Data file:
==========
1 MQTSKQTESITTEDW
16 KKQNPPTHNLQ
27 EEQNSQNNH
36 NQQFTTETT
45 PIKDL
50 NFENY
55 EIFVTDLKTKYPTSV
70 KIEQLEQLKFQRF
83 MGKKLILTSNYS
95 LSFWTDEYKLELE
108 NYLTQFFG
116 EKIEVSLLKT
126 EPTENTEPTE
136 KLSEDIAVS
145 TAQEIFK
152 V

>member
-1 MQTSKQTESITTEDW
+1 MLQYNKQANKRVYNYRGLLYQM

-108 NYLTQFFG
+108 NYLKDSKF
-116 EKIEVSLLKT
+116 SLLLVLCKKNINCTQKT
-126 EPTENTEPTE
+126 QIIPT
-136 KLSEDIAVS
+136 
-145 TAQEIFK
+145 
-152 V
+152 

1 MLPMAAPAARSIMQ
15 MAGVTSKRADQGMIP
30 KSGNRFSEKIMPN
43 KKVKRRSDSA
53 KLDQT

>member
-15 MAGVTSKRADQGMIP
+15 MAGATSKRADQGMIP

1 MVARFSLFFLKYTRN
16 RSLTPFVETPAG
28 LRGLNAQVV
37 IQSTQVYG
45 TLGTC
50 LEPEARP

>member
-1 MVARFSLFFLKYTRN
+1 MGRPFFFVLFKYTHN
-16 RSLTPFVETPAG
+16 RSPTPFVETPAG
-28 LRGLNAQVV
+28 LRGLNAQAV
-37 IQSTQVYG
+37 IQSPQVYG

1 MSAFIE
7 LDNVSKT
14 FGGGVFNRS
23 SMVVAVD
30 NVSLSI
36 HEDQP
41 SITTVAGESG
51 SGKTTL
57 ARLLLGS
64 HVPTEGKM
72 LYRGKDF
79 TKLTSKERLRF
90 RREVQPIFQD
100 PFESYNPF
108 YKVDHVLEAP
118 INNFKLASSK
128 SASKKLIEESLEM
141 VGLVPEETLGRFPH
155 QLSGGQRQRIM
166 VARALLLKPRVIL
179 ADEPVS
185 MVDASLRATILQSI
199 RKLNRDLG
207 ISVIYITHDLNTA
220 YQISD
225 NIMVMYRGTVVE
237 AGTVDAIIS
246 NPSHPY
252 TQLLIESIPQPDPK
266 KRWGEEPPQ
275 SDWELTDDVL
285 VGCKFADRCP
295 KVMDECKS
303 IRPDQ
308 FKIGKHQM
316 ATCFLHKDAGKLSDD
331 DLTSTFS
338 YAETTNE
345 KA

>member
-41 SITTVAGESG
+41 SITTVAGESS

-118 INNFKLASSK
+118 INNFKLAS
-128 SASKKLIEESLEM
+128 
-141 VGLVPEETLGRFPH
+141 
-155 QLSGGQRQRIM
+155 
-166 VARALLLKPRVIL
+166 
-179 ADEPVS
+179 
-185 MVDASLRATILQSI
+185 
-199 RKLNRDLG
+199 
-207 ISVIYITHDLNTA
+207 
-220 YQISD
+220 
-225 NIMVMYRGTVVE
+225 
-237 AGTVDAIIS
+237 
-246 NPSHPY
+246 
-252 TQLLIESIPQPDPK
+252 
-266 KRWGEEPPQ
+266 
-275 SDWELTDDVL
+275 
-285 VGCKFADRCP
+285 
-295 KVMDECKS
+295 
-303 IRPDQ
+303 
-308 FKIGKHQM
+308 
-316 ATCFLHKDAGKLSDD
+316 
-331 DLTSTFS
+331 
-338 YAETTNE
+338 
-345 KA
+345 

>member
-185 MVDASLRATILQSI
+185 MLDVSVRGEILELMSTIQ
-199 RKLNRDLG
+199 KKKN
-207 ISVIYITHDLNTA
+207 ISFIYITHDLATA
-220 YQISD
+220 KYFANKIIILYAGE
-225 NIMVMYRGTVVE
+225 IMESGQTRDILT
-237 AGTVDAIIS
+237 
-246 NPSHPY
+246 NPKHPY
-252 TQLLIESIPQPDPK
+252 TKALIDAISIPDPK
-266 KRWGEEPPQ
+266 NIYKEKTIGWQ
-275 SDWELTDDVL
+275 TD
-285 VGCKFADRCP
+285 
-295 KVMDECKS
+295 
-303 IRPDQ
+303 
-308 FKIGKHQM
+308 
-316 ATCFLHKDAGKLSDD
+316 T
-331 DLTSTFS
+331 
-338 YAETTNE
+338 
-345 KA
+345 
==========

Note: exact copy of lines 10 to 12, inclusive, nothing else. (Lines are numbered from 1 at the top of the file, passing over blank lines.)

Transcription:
95 LSFWTDEYKLELE
108 NYLTQFFG
116 EKIEVSLLKT